Tuesday, July 31

Recuperating with wool

Now I have a summer cold so I am sitting in my dining room, working away at my pile of UFOs to the tune of The Snake, the Crocodile and the Dog (Elizabeth Peters). I had to drag myself to work yesterday because the secretary had already made plans not to be in the office and someone had to sign off on the pizza guy's tip for his delivery to the student talks! Job security doncha know.

I have been working on some Norwegian mittens:

but I needed to have something a little less complicated so I began and finished a scarf in sand stitch - I compulsively made tick marks on a notepad for each row so I got the purl/knit order right the first time -

over 16 stitches on size 15 needles. Not long enough for the ooh la la flip but I think will be nice and warm when I need it.

I bought this yarn at Knitter's Niche (Belmont/Southport) at the same time as the yarn I am using for the mittens. The owner couldn't believe I was thinking winter gear in July so I let her in on my little secret that I was bored to death with my sweaters.

Tuesday, July 24

The wool felted and other recovery efforts

Would you look at this! Can you guess what went wrong? I read about the Knitty French bag.

I spent a couple of happy days, mindlessly knitting around and around on my size 13 Addi Turbo that I bought at the thrift store, or maybe on eBay as part of a larger purchase, using up some handspun sent by my friend April (the handspinner's ex-MIL wanted it OUT of her house) and some grey allegedly virgin wool that I did buy at the thrift store topping it all off with a little more handspun which was my very first eBay purchase - only to pull this out of the washer.

The middle part,which I was going to decorate with some embroidery, did not felt. The thrift store must have switched the label. The top grey was also labelled virgin wool and felted very tightly the first time. I am seriously thinking of a recovery effort. I could cut out the middle, re-knit from the skein that I know will felt, then attach to the top part. The stitches connecting to the middle will still be open. It would be like I felted with a piece of cotton yarn holding the stitches open.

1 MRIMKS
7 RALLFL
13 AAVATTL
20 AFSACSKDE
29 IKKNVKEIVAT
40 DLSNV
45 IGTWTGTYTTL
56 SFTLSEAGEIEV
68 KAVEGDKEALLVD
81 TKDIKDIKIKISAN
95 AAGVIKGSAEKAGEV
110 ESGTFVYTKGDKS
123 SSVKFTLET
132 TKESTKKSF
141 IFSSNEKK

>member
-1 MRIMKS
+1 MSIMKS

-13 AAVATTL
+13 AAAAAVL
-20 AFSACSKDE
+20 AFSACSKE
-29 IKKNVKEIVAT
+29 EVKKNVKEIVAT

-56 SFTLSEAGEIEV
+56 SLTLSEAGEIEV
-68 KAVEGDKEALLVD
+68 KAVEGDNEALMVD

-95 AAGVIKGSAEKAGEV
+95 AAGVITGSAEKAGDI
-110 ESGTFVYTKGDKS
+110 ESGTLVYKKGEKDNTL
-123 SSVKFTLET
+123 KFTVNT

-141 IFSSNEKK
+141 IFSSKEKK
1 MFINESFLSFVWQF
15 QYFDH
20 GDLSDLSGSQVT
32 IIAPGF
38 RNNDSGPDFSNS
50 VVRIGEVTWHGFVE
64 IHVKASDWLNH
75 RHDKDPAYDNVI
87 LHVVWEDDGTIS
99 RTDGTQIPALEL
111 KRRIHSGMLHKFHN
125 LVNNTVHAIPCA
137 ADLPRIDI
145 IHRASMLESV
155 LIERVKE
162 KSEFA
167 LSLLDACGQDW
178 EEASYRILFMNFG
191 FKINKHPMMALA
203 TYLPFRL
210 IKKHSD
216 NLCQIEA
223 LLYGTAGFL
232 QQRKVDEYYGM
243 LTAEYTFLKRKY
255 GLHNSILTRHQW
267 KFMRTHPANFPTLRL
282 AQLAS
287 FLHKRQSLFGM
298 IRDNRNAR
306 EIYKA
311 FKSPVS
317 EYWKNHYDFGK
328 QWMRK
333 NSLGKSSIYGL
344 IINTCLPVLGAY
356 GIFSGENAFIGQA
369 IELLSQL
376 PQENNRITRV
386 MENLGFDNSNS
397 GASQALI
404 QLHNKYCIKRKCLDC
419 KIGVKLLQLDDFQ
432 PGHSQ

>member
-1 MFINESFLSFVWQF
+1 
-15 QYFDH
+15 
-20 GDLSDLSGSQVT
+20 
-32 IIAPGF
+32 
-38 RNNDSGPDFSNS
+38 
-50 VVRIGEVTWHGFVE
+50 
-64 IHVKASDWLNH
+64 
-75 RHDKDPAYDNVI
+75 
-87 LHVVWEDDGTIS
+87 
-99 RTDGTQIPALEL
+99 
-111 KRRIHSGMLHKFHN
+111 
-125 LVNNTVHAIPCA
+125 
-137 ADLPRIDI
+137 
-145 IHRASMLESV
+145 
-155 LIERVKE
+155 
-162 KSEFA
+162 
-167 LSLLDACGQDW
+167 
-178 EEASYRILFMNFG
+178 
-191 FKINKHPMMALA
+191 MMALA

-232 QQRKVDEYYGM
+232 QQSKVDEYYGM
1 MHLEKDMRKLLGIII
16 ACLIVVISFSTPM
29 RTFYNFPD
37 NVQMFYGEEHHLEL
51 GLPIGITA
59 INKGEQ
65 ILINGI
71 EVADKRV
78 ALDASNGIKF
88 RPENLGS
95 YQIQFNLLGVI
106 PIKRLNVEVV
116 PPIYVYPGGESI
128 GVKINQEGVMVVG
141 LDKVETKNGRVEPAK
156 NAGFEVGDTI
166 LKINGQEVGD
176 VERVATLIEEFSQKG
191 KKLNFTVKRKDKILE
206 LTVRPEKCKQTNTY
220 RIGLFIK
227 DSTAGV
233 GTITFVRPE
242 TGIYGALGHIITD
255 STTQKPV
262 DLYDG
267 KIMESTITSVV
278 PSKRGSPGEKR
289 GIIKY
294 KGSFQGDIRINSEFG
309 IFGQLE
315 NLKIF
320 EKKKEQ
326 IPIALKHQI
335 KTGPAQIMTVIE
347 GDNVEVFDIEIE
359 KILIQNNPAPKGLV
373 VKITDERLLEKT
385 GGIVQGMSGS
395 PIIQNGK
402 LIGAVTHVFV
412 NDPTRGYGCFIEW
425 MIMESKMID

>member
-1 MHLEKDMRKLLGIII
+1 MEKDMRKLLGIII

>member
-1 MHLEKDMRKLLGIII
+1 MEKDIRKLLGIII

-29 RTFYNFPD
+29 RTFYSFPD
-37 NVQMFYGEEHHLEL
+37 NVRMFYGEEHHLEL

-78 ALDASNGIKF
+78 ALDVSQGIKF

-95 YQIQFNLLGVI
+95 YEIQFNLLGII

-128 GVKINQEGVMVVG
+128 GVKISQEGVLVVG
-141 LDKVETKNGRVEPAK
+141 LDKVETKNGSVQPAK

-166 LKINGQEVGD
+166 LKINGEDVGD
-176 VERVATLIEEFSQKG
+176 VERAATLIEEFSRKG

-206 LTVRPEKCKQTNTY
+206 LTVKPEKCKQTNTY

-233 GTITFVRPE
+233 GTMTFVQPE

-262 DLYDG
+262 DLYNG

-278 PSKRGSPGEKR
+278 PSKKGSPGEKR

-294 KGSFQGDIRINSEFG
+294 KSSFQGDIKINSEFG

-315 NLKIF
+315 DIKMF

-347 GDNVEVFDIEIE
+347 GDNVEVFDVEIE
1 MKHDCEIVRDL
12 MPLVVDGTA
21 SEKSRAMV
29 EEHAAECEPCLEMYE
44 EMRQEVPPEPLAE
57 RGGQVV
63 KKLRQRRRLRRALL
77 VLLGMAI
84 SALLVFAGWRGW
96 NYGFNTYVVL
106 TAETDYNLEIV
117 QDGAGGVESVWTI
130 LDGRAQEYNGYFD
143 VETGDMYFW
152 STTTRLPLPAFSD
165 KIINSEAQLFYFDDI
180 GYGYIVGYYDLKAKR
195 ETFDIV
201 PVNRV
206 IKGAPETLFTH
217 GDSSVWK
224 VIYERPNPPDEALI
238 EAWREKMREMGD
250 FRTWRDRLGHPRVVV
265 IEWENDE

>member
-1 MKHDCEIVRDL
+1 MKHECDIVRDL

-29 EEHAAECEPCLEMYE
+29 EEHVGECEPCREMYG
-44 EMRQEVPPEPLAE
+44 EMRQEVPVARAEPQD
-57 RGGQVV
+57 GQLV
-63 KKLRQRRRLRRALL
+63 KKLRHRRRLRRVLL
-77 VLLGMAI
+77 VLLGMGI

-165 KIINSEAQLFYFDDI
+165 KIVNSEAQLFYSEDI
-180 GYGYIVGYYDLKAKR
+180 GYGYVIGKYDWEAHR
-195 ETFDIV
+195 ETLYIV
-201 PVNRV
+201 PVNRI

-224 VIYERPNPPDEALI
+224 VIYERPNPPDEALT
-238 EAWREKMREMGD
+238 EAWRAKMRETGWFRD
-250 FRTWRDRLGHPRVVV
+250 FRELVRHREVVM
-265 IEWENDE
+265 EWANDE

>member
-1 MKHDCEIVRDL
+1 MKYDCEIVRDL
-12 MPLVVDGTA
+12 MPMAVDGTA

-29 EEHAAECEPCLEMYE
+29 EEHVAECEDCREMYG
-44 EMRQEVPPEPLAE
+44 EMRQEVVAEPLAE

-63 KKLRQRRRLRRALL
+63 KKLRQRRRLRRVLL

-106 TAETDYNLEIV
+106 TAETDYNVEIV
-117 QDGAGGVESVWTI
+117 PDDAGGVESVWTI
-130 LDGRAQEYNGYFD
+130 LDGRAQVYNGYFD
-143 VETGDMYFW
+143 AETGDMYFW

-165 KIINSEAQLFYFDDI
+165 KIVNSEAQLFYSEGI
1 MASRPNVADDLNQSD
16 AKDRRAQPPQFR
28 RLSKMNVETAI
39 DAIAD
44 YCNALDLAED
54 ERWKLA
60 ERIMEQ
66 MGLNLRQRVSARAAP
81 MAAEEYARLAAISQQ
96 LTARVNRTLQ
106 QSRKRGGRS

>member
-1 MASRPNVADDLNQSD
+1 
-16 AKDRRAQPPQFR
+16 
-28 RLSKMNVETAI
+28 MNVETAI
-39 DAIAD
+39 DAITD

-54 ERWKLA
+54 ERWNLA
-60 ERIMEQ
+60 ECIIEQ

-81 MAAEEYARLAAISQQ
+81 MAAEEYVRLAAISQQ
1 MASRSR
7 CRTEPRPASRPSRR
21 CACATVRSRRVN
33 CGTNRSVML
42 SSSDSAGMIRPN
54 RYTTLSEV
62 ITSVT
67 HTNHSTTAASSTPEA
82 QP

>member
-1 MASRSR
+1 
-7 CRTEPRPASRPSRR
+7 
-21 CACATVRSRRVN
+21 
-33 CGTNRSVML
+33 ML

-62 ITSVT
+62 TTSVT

I have also been cleaning off my desk, so to speak:

Moccasin socks for the now ex-boyfriend of DD#2. Inexpert Kitchener stitch seals the bottom. I also took EZ's recommendation and knitted the first row I joined the new color so there was not an inelegant join line in the purl portion of the ribbing. I told DD#2 I was still going to give them to the boy. I need to remember his mother's name, call her, and then explain that I still these to give.

Also, a pair for DD#2:

This is the daughter who dreamed for weeks of the dress she was going to wear for her 2nd grade picture, only to find that the elastic waist hit in an uncomfortable spot. No matter how much she tugged in the 15 minutes she had before she had to catch the bus the dress would not fall where it was supposed to (growth spurt). I talked her into another dress. Now she is in college but I will forever remember that she is very particular about where seams, lines, hems hit. You can barely see from the picture but these are tube socks: no heel, ribbing all around which curls around the sock because there is an off-set every 4 rows so there is no top or bottom to the foot. Even better than reversible socks.

I made the purple gloves for her a while back but the fingers all blew out. I also plan a recovery mission on them. 3-needle bind-off on the private side, I think, instead of pulling the yarn through and tying off.

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